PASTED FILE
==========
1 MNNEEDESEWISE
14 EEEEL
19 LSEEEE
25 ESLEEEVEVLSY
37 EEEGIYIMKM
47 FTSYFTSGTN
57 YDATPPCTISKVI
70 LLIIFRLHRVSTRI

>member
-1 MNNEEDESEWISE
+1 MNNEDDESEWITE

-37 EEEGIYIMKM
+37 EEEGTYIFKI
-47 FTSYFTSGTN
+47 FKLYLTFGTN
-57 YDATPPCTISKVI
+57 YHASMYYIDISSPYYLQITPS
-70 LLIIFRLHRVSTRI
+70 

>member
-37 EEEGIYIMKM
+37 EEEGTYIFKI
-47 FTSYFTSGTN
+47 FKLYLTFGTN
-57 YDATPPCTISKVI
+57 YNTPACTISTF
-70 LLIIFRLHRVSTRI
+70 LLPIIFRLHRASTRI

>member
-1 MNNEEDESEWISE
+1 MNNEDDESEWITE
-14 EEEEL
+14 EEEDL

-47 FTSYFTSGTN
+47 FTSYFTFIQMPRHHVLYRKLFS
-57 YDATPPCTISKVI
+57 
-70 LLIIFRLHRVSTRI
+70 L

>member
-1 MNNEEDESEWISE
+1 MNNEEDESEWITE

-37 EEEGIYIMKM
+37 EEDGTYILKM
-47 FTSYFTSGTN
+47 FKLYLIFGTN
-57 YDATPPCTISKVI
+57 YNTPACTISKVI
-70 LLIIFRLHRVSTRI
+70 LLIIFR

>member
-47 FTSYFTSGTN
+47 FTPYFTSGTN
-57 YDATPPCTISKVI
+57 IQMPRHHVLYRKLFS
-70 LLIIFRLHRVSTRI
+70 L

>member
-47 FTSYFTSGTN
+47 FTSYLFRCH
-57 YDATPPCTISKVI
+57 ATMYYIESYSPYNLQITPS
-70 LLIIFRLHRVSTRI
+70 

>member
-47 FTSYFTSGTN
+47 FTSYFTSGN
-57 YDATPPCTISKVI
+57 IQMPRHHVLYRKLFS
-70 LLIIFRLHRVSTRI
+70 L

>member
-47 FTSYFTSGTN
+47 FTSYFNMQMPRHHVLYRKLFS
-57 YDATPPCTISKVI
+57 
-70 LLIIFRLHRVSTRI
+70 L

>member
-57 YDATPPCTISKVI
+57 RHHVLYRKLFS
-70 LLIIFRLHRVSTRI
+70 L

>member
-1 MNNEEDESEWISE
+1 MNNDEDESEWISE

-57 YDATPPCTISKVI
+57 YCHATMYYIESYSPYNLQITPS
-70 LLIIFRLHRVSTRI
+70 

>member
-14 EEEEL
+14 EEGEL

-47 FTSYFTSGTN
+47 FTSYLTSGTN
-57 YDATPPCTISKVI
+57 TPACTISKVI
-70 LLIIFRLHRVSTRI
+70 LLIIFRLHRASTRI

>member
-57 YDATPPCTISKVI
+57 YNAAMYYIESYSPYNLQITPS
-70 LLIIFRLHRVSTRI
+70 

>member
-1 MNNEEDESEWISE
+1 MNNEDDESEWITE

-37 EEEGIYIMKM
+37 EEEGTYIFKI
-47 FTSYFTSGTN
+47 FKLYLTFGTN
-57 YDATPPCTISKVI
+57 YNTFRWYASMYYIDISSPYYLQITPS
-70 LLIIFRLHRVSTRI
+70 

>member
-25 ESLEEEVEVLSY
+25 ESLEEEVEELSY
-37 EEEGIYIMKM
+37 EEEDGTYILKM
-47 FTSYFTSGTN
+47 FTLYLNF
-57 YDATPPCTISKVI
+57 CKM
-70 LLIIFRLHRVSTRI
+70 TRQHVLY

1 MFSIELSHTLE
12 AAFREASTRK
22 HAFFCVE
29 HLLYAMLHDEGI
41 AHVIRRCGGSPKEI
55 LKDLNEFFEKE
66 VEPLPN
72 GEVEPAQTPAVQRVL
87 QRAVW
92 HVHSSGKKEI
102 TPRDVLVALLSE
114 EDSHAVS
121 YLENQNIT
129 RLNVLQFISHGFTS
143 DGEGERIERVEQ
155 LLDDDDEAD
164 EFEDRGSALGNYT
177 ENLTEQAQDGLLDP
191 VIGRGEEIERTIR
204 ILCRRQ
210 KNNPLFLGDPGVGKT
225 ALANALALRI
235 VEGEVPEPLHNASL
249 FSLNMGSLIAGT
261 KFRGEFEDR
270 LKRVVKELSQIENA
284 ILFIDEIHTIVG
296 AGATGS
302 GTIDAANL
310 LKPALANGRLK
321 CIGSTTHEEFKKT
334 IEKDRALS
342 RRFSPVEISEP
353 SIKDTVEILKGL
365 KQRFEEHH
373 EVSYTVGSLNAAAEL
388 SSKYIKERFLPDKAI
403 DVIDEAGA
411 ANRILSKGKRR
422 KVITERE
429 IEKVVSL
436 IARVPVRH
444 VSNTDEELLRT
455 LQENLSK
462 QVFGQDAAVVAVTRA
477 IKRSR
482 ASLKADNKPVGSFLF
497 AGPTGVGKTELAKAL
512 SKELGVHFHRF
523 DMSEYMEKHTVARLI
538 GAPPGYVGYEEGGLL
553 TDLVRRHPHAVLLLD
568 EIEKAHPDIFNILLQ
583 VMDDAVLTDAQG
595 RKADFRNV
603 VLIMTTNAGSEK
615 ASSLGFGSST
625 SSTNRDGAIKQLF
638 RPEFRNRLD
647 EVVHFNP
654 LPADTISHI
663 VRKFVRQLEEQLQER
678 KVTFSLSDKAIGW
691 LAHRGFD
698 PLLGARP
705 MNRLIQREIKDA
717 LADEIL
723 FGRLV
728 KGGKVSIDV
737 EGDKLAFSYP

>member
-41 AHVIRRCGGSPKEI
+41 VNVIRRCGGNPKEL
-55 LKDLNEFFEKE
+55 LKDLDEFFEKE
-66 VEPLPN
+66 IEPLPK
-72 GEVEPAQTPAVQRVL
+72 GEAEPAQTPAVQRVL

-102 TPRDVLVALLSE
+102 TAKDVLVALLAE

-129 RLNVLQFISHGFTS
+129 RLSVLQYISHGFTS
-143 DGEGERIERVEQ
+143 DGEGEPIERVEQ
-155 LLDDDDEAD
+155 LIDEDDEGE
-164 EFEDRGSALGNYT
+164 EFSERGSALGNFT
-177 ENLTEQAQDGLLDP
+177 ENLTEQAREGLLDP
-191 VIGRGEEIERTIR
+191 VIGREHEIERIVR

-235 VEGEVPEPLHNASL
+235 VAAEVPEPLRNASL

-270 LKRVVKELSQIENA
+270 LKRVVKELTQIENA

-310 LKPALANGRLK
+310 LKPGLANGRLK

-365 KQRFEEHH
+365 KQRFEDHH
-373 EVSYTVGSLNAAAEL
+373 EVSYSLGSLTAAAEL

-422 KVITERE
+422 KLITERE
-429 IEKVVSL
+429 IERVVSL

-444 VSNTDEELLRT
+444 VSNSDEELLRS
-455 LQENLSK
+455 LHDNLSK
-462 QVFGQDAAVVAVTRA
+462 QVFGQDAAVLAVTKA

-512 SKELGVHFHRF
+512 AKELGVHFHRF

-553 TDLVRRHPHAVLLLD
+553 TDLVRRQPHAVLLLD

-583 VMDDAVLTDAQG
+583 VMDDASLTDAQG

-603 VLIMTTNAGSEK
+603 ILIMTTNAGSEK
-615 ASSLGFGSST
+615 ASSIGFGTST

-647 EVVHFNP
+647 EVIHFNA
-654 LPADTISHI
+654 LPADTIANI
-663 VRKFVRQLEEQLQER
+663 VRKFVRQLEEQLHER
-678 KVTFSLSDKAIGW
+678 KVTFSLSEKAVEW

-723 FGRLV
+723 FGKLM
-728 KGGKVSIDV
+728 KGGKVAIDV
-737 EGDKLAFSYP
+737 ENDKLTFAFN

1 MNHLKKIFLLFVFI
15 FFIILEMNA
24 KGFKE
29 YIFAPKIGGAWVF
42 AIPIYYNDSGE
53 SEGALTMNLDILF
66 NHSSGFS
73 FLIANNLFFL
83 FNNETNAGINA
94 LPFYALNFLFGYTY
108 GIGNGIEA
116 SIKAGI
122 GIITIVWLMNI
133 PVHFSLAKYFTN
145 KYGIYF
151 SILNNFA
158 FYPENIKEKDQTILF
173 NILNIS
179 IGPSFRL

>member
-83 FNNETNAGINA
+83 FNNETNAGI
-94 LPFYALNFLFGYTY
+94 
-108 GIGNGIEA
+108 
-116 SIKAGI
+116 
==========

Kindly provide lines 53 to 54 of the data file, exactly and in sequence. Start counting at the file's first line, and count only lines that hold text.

+47 FTPYFTSGTN
-57 YDATPPCTISKVI